In Matsuda's case it was rather academic, as he was well off enough not to bother collecting fees for tuition. Probably, in recompense, he expected his pupils to play like him. He kept a common-place book for go, and in one entry he described the attributes expected: "A joseki is equivalent to a sword dance, Go is about power. Being afraid of ko and being afraid of confused fighting but being obsessed with simply taking territory is a weakness in a go player. Unless you aim at the opponent's weaknesses and strive bravely to kill all his stones in the middle game even if you take nine stones, you will have no prospects for the future. Do not be afraid of losing. Nothing ventured, nothing gained!"
Since the topic here is subtlety of words, it is worth considering the nice difference between a joseki being a sword fight and being a sword dance.
Go diplomas are collectibles. GoGoD's T. Mark Hall has a very unusual one, below. He will tell the tale himself:
"I was a (very) broke civil servant working at the British Embassy in Tokyo - in those days it was considered a hardship posting. My work patterns, some Saturdays included, meant that I could not afford the money or the time to play in any of the Nihon Ki-in promotion tournaments. I was about to leave after almost three years and I mentioned this to Stuart Dowsey of Ishi Press, who asked Iwamoto Kaoru to give me a grading game. Iwamoto said yes and we played a handicap game. I can't remember how many stones but I do remember tricking him in a ko fight and feeling very proud - I had ignored his last ko capture because my local threats had saved the group.
"After a startled grunt and a sharp look at my smiling face he then proceeded to rip me apart. He then said that he thought I was around 2-dan.
"A week later he turned up with a black lacquer box with gold lettering on the front, saying Diploma - and a diploma inside! He had personally gone to the Nihon Ki-in Chairman, the Meijin Rin Kaiho, to Murashima Yoshinori and a professional calligrapher and called in favours from them, all for a poor gaijin who, it was likely, he would never see again. I might have stopped playing the day I left Japan! I could only afford to give him a bottle of whiskey from the American commissary before I left. That is why I have the greatest admiration and affection for Iwamoto and why that diploma hangs on my wall as one of my proudest possessions. And fortunately I did get to see him again when he came for the opening of the London Go Centre."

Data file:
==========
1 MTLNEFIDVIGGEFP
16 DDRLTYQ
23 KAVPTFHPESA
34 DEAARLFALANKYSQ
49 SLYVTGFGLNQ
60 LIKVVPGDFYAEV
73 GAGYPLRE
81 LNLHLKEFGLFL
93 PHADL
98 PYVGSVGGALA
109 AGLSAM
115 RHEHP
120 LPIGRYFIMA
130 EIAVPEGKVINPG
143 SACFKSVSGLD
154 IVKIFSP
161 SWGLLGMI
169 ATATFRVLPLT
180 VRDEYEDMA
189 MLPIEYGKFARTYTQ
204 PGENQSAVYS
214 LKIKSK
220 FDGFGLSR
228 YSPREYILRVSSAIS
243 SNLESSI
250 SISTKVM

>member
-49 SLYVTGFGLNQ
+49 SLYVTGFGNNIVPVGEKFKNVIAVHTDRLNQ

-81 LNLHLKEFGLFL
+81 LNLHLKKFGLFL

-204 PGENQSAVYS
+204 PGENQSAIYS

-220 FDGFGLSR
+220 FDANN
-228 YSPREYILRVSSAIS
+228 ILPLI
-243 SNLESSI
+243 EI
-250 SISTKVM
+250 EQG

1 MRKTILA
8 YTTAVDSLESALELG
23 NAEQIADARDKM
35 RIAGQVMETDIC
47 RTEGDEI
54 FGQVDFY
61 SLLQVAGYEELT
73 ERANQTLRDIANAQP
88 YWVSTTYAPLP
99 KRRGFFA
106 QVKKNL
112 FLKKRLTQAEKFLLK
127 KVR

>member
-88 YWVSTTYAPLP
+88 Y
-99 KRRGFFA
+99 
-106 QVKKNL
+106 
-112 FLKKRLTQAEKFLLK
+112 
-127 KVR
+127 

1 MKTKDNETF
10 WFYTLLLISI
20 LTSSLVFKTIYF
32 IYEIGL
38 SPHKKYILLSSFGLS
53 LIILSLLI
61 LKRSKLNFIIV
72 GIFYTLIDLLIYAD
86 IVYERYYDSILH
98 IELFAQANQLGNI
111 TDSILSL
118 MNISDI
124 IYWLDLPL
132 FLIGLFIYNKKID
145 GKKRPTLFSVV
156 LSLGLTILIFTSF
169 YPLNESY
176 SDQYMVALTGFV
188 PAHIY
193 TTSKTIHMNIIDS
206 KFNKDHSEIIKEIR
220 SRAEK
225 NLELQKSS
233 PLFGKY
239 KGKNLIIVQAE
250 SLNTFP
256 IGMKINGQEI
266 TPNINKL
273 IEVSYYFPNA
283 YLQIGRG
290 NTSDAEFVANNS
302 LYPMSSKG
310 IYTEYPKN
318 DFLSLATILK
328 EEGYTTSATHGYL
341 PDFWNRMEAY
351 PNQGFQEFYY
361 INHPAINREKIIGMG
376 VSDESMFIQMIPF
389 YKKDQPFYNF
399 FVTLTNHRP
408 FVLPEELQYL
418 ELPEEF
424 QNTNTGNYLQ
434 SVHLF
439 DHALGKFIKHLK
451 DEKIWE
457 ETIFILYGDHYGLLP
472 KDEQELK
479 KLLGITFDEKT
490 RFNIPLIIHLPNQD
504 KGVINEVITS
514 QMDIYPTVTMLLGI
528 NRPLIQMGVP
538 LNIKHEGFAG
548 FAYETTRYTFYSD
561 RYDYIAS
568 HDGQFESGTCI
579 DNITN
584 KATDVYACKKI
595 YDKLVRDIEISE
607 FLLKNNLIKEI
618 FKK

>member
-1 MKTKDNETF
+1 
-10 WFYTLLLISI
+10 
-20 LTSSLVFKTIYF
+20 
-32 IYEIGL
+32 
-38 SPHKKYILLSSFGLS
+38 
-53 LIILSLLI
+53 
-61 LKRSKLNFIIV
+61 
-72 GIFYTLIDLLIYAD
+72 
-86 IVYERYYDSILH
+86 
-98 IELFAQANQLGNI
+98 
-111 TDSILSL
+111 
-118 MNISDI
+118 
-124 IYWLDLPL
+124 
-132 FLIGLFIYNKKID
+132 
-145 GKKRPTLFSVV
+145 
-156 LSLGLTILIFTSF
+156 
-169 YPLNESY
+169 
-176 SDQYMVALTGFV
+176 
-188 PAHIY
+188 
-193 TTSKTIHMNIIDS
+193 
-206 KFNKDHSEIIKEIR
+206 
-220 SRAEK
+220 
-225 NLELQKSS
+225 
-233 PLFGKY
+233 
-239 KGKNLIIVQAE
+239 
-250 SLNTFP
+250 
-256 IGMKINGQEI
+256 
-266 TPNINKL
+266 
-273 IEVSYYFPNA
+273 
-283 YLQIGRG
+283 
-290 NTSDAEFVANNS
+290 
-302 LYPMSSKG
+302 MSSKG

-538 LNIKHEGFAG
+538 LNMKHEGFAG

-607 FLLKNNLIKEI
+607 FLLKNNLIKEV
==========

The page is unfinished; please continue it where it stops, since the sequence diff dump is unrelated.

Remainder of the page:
Unfortunately for Mark, the text of the diploma (after his name on the right) begins kiden, so he is only being rated an amateur, but the grade of 2-dan is specified. Interestingly the wording is almost the same as in the Matsuda diplomas. Probably this is because the Nihon Ki-in acquired the rights to the Honinbo "brand" from Shusai.
The biggest and very important differences are in the signatures and the "chops". The issuing authority is specified as the Nihon Ki-in and their chop (red seal) is the one in the middle. The order of the signatures is fixed by protocol. We might want to put Iwamoto first but here it is Arimitsu Jiro, the Ki-in Chairman. Then comes Rin because he was Meijin. Next is Iwamoto as a former Honinbo. Finally Murashima, who was a pupil of Shusai.